Both remote work and flexible schedules can improve flexibility in your business. In fact, remote work is a leader in flexible work arrangements, as more people prefer working from home over commuting to the office for a full-time job.

Letting workers set their own schedules or work from home is mutually beneficial: It means workers can have a better work-life balance and greater flexibility when it comes to their schedules, and it means you can cut back on workspaces and cut absenteeism and turnover costs.

In fact, a PGI study found that 95% of employers said remote work (even part time) had a great impact on worker retention.

Some flexible work leaders are:

  • LinkedIn. Aside from offering wellness programs, paid parental leave, and education reimbursement, LinkedIn is a leader in hybrid work options. Called the “Great Reshuffle,” the company’s policy allows workers to choose hybrid or remote work roles and includes no-meeting days, a “RestUp” week off, and Discretionary Time Off (DTO).
  • Google. The pandemic shook up the tech industry, and Google used it to rethink work-life balance and company culture. It settled on a hybrid model for most positions, with workers expected to come into the office only three days a week and work from home the other two. The brand also supports part-time roles and job sharing and offers four “work from anywhere” weeks per year.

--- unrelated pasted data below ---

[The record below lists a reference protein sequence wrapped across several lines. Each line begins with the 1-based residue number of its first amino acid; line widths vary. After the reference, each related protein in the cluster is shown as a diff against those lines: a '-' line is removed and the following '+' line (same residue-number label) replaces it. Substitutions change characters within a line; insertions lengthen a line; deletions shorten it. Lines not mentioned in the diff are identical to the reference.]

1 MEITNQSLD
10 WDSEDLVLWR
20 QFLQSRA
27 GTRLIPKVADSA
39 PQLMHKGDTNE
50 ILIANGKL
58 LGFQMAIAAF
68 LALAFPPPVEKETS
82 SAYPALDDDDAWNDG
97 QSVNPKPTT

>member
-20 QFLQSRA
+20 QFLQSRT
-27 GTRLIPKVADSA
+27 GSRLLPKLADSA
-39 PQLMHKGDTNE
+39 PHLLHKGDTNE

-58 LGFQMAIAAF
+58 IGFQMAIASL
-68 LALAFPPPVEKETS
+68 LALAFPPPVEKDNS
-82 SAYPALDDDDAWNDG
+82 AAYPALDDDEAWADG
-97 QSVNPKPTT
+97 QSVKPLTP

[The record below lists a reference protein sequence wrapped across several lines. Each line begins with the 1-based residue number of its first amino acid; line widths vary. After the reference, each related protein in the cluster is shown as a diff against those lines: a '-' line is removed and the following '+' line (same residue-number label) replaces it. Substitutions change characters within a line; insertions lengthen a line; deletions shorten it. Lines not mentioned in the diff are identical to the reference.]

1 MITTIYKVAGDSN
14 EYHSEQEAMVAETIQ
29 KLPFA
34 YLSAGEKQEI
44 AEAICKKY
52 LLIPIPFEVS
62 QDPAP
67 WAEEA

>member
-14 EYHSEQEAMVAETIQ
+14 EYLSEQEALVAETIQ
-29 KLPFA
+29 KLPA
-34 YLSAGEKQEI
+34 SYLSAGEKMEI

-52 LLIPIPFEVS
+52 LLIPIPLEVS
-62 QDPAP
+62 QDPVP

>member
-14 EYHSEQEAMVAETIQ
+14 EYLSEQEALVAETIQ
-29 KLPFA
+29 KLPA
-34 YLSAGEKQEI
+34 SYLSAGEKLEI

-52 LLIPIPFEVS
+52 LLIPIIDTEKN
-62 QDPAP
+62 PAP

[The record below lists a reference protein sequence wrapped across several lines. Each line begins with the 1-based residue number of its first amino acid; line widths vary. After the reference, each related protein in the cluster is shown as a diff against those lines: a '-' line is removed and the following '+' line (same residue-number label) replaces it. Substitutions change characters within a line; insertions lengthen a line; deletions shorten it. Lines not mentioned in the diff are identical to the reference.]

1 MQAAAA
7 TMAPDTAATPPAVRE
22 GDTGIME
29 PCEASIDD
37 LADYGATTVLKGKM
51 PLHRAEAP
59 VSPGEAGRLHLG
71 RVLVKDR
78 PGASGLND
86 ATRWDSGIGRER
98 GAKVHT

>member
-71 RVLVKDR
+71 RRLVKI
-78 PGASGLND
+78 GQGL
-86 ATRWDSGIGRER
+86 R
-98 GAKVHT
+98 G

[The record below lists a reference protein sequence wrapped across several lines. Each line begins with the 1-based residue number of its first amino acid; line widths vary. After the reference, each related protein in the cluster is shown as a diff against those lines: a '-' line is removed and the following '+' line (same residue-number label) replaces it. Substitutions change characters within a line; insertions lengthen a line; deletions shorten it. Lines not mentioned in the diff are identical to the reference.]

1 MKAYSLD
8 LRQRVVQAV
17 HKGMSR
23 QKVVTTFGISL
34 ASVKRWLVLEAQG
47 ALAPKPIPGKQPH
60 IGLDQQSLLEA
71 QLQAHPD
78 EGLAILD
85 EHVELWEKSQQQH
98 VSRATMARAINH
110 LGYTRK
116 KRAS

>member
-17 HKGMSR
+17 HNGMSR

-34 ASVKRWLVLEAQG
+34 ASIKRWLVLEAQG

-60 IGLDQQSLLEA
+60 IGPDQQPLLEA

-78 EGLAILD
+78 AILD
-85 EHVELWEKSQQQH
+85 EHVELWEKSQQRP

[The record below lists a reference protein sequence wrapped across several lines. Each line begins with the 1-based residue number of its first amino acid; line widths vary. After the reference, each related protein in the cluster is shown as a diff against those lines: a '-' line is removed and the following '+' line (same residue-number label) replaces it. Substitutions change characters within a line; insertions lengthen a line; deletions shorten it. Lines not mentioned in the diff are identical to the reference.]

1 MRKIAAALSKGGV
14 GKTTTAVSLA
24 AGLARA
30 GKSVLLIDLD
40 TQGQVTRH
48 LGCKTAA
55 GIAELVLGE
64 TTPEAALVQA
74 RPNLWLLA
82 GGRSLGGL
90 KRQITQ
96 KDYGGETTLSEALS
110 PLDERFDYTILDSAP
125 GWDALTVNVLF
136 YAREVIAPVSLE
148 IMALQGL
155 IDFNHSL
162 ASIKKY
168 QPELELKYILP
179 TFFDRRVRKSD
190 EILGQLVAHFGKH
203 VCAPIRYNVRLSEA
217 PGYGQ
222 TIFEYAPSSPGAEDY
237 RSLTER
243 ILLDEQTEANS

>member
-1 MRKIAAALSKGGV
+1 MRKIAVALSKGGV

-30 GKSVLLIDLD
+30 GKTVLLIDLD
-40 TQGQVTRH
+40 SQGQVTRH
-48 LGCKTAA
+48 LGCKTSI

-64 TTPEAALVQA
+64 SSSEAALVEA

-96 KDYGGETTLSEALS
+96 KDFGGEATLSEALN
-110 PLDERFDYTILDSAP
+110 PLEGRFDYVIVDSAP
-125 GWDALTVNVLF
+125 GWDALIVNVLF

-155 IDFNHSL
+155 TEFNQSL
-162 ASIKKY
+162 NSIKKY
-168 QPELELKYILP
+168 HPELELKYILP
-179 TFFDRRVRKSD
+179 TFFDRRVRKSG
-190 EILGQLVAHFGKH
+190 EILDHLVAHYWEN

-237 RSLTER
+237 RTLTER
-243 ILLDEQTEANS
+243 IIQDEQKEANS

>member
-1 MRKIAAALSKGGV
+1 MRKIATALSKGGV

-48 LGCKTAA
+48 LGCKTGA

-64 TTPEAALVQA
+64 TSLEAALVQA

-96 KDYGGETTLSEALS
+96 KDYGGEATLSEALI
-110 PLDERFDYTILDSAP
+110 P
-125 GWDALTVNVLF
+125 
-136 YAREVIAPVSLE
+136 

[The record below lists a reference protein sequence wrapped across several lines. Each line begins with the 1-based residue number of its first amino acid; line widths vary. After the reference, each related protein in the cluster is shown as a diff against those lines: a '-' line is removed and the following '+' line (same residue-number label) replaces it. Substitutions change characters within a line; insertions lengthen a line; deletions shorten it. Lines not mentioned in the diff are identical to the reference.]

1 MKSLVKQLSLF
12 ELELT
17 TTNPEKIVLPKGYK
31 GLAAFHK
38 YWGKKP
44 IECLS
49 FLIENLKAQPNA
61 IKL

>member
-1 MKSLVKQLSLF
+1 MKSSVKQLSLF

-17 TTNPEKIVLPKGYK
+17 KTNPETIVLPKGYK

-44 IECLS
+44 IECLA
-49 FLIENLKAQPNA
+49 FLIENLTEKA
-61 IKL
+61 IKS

5. Implement agile management techniques

Lastly, agile management techniques can improve flexibility in your business. Agile project management means breaking project processes into smaller bits so workers can work quickly and resolve issues at each step (rather than waiting until the end of a project).

Agile management allows workers to share responsibilities, collaborate, and provide beneficial feedback. It doesn’t require a project manager, as the team delegates responsibilities and works together without oversight.

Agile management leaders include:

  • Fitbit. Fitbit uses the Scaled Agile Framework to break its workforce into teams that work together to deliver products quickly. It also implemented a two-month overview of each team’s work. This allows the company to respond to consumer needs more quickly.
  • Panera Bread. Agile management is shaking up the food and beverage industry, with Panera Bread leading in innovation. The company’s agile delivery has allowed for better and easier online ordering options, fewer meetings, and better team communication.

3 examples of flexibility in the workplace

If you’re ready to incorporate some flex into your company culture, consider the previously mentioned strategies when moving forward. After all, what’s good for your employees is good for your business.

Below, we’ve outlined some examples you can implement to make your business structure more flexible for workers.  

1. The four-day workweek